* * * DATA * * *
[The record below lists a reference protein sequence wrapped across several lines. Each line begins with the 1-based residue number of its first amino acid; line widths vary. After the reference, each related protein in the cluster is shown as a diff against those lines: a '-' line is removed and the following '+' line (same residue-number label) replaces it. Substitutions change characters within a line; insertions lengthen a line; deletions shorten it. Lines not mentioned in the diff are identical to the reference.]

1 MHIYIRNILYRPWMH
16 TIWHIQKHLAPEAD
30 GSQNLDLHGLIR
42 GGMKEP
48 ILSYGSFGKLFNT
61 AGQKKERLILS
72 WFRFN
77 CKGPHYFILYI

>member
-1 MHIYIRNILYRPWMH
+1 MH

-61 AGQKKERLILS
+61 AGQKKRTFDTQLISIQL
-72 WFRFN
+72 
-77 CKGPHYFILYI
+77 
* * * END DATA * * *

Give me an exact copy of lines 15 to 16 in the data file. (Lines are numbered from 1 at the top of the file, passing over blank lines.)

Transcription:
-72 WFRFN
+72 